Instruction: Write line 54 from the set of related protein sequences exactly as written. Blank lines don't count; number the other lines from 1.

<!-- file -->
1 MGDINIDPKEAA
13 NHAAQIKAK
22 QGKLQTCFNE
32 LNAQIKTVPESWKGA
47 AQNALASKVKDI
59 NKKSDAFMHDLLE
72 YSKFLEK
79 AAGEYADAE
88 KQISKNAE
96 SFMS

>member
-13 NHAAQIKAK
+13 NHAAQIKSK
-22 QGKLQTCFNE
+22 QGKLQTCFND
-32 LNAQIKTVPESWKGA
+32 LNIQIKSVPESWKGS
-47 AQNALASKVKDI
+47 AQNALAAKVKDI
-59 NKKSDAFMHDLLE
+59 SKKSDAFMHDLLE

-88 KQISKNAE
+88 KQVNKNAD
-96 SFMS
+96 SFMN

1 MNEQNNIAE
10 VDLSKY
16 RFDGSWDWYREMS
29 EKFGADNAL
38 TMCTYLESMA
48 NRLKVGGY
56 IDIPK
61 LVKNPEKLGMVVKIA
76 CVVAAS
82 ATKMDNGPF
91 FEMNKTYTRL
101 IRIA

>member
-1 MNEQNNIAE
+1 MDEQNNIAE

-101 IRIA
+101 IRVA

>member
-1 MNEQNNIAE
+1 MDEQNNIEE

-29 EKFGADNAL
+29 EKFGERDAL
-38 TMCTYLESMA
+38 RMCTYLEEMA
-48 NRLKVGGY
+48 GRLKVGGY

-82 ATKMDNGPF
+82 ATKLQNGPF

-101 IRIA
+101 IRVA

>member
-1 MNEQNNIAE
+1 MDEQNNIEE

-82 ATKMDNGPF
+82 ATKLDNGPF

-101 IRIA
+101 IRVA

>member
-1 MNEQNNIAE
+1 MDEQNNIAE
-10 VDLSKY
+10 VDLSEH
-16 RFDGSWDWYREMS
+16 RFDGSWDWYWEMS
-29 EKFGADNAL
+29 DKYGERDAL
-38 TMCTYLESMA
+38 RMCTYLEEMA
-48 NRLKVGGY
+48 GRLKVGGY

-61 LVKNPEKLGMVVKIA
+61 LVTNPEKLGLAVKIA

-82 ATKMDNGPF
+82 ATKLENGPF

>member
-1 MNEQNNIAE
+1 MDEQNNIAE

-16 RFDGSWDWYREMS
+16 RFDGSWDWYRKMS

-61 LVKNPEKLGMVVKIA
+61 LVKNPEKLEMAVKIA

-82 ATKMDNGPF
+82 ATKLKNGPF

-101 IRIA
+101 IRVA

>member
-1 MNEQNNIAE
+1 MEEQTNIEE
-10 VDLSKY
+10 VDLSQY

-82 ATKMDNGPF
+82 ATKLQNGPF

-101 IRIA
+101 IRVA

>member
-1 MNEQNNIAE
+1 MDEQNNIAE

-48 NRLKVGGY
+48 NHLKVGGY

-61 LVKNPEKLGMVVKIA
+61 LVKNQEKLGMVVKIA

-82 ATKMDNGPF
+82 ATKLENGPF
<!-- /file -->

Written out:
-101 IRIA